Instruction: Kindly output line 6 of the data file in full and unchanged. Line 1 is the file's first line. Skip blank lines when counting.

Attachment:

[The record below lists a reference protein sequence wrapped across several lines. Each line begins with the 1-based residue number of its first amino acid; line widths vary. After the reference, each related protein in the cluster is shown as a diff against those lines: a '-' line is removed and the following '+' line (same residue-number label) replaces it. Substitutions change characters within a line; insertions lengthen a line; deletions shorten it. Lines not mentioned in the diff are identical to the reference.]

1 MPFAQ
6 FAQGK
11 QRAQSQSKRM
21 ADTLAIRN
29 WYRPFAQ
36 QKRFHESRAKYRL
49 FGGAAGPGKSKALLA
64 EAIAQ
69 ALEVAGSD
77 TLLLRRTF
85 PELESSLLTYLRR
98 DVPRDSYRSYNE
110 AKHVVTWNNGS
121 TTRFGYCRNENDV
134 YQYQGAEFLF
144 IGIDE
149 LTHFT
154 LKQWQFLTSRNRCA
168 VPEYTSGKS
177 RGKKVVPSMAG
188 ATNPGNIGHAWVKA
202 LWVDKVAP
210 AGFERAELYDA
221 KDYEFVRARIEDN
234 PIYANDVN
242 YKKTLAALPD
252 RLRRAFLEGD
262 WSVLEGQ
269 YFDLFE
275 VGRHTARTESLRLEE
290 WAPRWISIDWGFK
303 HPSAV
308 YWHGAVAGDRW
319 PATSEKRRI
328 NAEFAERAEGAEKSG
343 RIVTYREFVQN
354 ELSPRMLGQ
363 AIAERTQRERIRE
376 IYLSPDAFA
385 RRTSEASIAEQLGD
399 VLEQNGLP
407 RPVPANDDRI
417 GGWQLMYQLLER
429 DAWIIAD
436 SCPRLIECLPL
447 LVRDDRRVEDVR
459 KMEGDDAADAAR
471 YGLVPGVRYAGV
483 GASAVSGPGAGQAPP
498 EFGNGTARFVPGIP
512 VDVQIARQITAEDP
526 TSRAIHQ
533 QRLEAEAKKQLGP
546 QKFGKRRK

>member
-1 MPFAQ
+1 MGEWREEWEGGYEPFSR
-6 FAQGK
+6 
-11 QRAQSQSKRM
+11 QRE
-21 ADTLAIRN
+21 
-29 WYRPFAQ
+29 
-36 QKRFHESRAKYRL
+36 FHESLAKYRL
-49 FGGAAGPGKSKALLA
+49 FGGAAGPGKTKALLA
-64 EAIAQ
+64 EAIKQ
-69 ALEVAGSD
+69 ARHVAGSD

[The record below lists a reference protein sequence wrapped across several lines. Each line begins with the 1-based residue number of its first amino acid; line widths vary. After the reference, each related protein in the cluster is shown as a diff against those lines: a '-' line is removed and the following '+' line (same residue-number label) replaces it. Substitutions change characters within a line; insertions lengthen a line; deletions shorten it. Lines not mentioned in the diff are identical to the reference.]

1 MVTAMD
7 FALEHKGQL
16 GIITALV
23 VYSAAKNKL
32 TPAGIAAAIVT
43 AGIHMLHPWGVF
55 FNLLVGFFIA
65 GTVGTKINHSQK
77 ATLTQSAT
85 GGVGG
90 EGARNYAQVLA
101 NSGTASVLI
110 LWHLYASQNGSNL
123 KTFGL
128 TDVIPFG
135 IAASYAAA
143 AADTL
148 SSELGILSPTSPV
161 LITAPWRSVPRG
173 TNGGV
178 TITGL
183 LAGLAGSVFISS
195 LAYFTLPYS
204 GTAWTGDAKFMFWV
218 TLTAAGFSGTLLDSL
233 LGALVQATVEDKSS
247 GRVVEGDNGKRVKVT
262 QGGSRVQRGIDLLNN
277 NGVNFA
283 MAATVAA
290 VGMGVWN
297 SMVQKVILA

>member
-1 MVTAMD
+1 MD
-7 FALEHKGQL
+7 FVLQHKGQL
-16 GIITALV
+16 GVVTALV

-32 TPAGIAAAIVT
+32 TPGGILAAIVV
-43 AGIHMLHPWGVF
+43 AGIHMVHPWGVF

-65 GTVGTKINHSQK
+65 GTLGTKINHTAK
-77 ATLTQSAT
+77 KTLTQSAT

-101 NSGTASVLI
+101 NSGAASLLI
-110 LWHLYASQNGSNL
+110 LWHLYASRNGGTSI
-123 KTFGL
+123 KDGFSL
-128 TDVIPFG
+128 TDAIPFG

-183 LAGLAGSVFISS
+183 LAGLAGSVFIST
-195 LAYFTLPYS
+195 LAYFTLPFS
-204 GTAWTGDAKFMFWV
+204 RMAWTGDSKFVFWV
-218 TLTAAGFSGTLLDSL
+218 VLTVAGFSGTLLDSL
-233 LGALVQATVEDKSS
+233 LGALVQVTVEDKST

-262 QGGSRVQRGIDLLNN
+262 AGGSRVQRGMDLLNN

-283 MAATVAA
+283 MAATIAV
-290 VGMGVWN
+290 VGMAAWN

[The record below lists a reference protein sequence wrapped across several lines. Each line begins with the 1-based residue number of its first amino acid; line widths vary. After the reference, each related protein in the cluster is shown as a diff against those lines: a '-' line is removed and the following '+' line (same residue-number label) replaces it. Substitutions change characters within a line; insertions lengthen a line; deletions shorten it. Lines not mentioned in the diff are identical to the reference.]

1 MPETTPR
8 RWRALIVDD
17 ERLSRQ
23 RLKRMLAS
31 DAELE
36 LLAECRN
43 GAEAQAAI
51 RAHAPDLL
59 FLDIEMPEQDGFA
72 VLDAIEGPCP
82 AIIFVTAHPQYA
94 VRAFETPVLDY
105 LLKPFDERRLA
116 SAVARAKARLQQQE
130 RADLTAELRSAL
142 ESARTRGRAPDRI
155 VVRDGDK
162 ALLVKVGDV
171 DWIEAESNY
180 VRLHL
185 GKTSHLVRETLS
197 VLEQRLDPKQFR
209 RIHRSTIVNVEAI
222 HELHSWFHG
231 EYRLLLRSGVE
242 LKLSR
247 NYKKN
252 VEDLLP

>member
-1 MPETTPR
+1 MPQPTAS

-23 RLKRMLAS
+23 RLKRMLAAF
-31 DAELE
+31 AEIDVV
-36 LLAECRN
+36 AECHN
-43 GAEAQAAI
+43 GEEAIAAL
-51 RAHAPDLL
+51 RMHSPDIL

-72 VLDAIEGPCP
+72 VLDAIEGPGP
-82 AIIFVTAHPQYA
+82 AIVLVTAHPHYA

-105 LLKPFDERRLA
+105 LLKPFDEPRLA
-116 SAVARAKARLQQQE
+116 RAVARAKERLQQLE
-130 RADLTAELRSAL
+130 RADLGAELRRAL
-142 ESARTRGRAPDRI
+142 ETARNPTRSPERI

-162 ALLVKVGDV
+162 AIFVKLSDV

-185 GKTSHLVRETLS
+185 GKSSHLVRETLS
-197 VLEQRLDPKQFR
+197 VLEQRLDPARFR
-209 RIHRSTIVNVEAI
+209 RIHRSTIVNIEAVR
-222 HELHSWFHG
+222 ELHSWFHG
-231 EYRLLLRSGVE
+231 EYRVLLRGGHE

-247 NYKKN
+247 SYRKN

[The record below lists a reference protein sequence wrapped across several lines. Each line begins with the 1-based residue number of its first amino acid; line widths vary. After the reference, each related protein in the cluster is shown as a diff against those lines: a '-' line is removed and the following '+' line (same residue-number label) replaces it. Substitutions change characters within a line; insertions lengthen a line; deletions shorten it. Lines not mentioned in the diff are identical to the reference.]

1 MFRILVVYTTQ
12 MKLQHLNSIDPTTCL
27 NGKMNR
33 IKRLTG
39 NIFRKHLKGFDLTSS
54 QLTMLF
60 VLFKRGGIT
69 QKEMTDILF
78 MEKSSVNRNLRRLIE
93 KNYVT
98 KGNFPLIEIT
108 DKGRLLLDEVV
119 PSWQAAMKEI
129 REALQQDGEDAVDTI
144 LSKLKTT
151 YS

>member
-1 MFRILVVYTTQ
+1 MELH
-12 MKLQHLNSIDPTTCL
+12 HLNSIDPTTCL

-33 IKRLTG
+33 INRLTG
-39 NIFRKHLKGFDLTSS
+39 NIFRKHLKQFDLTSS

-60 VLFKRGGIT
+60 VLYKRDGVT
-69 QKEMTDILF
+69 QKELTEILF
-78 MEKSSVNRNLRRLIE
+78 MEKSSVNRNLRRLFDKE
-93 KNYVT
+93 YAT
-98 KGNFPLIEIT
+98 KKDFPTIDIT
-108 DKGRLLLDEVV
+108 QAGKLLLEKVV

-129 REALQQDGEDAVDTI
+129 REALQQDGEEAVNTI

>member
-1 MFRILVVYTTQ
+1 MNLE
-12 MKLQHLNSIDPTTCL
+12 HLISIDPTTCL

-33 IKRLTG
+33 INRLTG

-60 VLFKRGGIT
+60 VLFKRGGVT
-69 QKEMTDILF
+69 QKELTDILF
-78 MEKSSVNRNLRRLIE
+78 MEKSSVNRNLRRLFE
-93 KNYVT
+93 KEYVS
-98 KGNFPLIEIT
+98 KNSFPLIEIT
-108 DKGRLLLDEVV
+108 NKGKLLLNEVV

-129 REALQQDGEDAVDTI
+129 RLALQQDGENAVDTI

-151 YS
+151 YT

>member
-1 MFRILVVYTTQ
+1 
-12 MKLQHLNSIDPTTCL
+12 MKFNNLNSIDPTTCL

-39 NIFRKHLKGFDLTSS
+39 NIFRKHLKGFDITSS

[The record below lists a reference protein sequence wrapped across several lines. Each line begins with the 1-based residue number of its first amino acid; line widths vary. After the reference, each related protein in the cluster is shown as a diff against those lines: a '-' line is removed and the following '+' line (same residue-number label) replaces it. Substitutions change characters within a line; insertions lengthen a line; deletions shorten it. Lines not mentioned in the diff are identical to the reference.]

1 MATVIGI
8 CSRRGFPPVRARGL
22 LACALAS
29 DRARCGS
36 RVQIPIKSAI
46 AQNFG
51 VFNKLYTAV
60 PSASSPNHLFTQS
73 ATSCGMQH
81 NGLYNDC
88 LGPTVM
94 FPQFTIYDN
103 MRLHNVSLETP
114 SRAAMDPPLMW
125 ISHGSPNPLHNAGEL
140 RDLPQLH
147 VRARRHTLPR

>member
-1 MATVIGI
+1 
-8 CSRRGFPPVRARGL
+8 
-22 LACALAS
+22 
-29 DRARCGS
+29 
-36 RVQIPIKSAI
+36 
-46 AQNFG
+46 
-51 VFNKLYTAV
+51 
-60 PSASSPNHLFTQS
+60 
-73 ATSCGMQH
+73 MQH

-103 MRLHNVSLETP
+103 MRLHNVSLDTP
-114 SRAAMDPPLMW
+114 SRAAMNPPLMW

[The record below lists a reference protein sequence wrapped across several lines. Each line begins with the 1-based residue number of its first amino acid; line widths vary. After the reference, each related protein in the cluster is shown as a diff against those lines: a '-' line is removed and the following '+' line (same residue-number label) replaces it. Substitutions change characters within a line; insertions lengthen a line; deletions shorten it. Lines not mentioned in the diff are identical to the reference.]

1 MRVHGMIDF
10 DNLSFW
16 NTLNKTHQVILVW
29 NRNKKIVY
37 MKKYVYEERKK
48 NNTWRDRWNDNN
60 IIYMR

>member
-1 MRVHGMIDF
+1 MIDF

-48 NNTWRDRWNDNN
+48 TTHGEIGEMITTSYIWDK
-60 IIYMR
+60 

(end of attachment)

29 WYRPFAQ